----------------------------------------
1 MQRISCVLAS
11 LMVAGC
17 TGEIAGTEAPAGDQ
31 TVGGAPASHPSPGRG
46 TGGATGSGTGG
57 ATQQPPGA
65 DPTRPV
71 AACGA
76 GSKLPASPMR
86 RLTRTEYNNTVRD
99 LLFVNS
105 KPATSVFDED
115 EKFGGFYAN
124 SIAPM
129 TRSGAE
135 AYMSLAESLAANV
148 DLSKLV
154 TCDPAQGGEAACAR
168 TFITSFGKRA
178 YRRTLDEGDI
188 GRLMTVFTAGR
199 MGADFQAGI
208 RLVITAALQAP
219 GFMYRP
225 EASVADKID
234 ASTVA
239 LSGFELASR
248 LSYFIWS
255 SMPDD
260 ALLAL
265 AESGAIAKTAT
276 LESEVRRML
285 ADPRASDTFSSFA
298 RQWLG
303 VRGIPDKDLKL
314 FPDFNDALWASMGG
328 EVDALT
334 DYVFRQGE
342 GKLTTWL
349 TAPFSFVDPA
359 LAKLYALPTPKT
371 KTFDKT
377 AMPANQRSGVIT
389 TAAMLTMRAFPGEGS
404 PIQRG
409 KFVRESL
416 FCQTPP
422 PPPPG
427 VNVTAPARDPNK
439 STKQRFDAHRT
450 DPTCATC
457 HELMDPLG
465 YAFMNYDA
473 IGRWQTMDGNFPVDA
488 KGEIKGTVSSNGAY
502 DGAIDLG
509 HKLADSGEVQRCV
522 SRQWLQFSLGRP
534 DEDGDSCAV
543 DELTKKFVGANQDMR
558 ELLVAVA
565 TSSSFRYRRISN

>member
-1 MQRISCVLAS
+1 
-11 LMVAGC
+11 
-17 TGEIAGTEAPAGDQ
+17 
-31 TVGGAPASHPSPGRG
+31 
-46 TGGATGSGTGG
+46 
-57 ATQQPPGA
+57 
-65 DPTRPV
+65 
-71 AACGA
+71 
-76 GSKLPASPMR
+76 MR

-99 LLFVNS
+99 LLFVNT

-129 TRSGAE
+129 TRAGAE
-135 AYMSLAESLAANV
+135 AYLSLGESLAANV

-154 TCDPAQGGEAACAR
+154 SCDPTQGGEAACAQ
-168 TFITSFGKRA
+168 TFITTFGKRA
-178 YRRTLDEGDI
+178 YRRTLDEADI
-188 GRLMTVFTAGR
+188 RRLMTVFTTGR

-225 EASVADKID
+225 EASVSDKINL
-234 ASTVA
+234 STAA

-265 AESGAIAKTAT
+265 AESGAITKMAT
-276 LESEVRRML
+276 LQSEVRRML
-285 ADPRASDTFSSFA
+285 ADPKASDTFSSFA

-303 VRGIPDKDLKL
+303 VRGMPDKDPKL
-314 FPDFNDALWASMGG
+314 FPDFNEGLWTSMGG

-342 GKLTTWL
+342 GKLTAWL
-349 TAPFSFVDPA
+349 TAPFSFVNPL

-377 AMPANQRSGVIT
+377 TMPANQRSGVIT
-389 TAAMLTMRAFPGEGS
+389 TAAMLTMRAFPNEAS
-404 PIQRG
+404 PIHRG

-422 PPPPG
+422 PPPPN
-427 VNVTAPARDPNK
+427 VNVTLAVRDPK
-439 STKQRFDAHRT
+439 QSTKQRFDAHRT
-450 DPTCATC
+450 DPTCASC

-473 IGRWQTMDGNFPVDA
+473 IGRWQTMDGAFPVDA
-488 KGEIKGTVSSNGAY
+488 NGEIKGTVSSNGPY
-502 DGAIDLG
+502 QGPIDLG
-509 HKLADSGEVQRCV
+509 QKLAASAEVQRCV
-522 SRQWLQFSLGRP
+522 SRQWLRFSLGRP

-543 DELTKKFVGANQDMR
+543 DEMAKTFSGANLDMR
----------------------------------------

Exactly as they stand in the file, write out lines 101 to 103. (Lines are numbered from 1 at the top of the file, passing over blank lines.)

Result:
+265 AESGAITKMAT
-276 LESEVRRML
+276 LQSEVRRML